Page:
The young Marx accepted Feuerbach's view of religion as an alienation of man and never changed his position on that issue. In the Economic and Philosophical Manuscripts of 1844 which inaugurate his own philosophy, Marx writes: "If I know religion as alienated human self-consciousness, what I know in it as religion is not my self-consciousness but my alienated self-consciousness confirmed in it. Thus my own self, and the self-consciousness which is its essence, is not confirmed in religion but in the abolition and supersession of religion." At the same time he felt that Feuerbach did not explain satisfactorily the origin of this alienation. There must be more serious grounds for maintaining man's self-estrangement than sloth and vanity. In an early commentary on Hegel's Philosophy of the State written under the direct influence of Feuerbach, Marx points to the social and economic conditions of modern life as the source of man's alienation. In fact, these conditions are man's true alienation. Religion is only an expression of it: man takes refuge in the phantasy world of the beyond because he is profoundly frustrated in his earthly existence. Nor is religion the main culprit in maintaining these frustrating conditions. For it is the political structure which legalizes and protects the social status quo. Feuerbach's theory of alienation, therefore, applies to the State more than to religion. "The political constitution was, until today, the religious sphere, the cult of people's life, the heaven of its universality, as opposed to the earthly existence of its reality." Yet, neither State nor religion reveals the roots of alienation, for these lie in the economic conditions of a society determined by private property.
How much religion is subordinated to man's social-economic conditions Marx illustrates in an early article on the Jewish question. His former friend, Bruno Bauer, had proposed the thesis that the Jewish problem could be solved instantly if the Jew would cease to claim religious privileges from the State. By doing so, he maintains the religious State in existence and prevents his own as well as other people's emancipation. The emancipation of man requires a secular State that recognizes neither Christianity nor Jews. Marx agreed that the existence of religion always indicates an incomplete emancipation, but he denied that religion is the cause of the problem and, for that matter, that political rights are the solution. Bauer simply identified religion with alienation and political equality with emancipation. But political emancipation is by no means human emancipation. In fact, political emancipation may very well coexist with a thriving religious life. "To be politically emancipated from religion is not to be finally and completely emancipated from religion, because political emancipation is not the final and absolute form of human emancipation" (Early Writings). The situation of the United States offers an interesting illustration of this point. The American State is entirely separated from the Church and Americans should, therefore, be fully emancipated, according to Bauer's theory. Yet, Marx points out, the U.S.A. is considered to be the religious country par excellence. Far from implying the suppression of religion, political emancipation grants man the right to worship according to the religion of his choice. Even if the State would suppress religion, its own existence would remain a profane expression of an alienation which in time would irresistibly produce its religious form. So, instead of being a remedy against religious alienation, the secular State is the purest symptom of its presence. More than religion, the State keeps alive the inhuman conditions that separate man from his fellow man and thereby prevent mankind from realizing its full potential. If religion means deception, the State is more religious than the Church. "The members of the political State are religious because of the dualism between individual life and species-life, between the life of civil society and political life. They are religious in the sense that man treats political life, which is remote from his own individual existence, as if it were his true life; and in the sense that religion is here the spirit of civil society, and expresses the separation and withdrawal of man from man" (Early Writings).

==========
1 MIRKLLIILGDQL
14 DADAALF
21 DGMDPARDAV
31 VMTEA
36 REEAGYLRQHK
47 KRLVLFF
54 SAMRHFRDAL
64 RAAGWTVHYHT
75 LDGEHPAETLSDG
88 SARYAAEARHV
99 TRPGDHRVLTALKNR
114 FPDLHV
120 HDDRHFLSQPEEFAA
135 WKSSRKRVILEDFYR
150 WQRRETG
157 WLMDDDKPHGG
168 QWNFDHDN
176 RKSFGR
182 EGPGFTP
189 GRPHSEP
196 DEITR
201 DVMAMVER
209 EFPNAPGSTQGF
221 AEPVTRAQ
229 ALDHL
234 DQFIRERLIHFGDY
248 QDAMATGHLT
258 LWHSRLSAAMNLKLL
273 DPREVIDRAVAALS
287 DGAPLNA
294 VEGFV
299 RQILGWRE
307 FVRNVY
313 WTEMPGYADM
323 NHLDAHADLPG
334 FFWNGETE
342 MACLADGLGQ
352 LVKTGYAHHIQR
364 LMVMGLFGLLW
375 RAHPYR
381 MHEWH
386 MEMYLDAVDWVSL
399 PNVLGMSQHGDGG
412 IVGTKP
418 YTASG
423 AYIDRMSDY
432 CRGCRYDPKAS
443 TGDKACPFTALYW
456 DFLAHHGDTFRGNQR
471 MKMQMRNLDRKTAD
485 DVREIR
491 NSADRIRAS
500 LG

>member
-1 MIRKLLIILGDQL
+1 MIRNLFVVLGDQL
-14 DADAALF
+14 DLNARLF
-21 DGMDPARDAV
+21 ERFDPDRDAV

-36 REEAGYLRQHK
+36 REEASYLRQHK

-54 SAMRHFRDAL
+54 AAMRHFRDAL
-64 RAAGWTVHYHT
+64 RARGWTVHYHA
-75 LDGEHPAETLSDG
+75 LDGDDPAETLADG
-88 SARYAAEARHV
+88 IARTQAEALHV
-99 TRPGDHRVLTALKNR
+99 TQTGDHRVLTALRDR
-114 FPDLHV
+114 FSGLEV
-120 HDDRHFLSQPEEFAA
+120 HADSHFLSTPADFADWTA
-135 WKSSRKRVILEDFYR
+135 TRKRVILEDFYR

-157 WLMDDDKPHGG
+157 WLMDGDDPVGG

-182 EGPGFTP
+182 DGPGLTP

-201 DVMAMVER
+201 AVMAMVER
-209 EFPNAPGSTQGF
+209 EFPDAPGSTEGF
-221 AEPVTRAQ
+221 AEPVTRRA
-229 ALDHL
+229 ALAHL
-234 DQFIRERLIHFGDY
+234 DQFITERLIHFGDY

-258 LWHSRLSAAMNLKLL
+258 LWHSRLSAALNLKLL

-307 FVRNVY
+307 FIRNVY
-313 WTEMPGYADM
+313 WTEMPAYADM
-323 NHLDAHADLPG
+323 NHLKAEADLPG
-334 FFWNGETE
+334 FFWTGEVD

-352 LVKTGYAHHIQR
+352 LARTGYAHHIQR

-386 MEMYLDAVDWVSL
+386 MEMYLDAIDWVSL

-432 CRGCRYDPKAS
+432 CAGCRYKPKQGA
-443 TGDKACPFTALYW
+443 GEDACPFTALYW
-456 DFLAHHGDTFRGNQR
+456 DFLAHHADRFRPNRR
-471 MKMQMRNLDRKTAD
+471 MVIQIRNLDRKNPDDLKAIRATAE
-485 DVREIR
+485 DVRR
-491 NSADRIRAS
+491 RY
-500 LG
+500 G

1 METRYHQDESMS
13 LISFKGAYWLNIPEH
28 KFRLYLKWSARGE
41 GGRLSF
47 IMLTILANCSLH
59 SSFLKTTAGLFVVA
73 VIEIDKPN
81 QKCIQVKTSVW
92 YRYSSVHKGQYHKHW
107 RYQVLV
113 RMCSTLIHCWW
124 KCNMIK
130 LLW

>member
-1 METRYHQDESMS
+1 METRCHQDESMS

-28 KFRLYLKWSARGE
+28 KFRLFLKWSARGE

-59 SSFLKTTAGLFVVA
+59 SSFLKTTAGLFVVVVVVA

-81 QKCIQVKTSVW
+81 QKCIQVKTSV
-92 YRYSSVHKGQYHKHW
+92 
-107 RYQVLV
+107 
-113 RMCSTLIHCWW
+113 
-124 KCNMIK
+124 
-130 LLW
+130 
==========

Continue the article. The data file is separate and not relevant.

However, religion is not merely an expression of alienation—it also is a protest against it. In his "Introduction to a Critique of Hegel's Philosophy of Right," written around the same time, Marx uses the famous expression that religion is the opium of the people. Yet, he adds immediately: "The abolition of religion as the illusory happiness of men, is a demand for their real happiness. The call to abandon their illusions about their condition is the call to abandon a condition which requires illusions." The French Marxist Roger Garaudy concludes from this text that only the reflection aspect (the ideological content) of religion is illusionary, while the element of protest expresses a profound truth about the human condition. It would be mistaken, according to him, to describe Marx's view of religion only in terms of alienation. As an expression of human misery and protest against it, religion rightly questions the structure of society. Religion is false only in its answers, but it is most true in the questions which it raises.